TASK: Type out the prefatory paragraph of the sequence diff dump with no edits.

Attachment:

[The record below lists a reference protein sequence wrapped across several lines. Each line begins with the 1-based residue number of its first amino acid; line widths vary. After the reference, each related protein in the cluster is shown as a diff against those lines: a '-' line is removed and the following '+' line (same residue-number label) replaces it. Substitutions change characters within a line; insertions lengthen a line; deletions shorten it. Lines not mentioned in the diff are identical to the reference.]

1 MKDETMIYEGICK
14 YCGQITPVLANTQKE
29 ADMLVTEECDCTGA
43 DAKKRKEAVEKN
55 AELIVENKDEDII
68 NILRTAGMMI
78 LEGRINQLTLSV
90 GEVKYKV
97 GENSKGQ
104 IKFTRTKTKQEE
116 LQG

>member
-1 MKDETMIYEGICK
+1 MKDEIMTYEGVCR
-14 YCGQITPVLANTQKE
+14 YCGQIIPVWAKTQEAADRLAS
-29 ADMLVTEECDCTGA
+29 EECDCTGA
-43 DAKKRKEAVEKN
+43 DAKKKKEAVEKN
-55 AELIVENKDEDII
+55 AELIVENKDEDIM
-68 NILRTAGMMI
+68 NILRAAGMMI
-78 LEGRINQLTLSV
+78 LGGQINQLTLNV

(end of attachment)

[The record below lists a reference protein sequence wrapped across several lines. Each line begins with the 1-based residue number of its first amino acid; line widths vary. After the reference, each related protein in the cluster is shown as a diff against those lines: a '-' line is removed and the following '+' line (same residue-number label) replaces it. Substitutions change characters within a line; insertions lengthen a line; deletions shorten it. Lines not mentioned in the diff are identical to the reference.]